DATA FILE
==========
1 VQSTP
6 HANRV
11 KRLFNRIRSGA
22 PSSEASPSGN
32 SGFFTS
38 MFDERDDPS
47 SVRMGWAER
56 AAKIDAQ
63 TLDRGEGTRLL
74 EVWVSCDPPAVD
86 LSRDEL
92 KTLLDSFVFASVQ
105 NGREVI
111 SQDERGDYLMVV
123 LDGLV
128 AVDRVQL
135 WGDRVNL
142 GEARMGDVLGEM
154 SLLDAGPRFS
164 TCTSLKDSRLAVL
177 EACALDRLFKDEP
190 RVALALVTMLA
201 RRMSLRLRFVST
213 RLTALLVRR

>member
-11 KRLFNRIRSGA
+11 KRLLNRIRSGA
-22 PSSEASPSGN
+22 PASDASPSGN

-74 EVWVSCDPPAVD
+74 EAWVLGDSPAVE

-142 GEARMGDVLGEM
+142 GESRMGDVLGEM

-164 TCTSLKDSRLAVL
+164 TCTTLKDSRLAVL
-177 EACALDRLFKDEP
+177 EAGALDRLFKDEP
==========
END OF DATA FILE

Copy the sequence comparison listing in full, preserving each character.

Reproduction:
1 VQSTP
6 HANRV
11 KRLFNRIRSGA
22 PSSEASPSGN
32 SGFFTS
38 MFDERDDPS
47 SVRMGWAER
56 AAKIDAQ
63 TLDRGEGTRLL
74 EVWVSCDPPAVD
86 LSRDEL
92 KTLLDSFVFASVQ
105 NGREVI
111 SQDERGDYLMVV
123 LDGLV
128 AVDRVQL
135 WGDRVNL
142 GEARMGDVLGEM
154 SLLDAGPRFS
164 TCTSLKDSRLAVL
177 EACALDRLFKDEP
190 RVALALVTMLA
201 RRMSLRLRFVST
213 RLTALLVRR

>member
-11 KRLFNRIRSGA
+11 KRLLNRIRSGA
-22 PSSEASPSGN
+22 PASDASPSGN

-74 EVWVSCDPPAVD
+74 EAWVLGDSPAVE

-142 GEARMGDVLGEM
+142 GESRMGDVLGEM

-164 TCTSLKDSRLAVL
+164 TCTTLKDSRLAVL
-177 EACALDRLFKDEP
+177 EAGALDRLFKDEP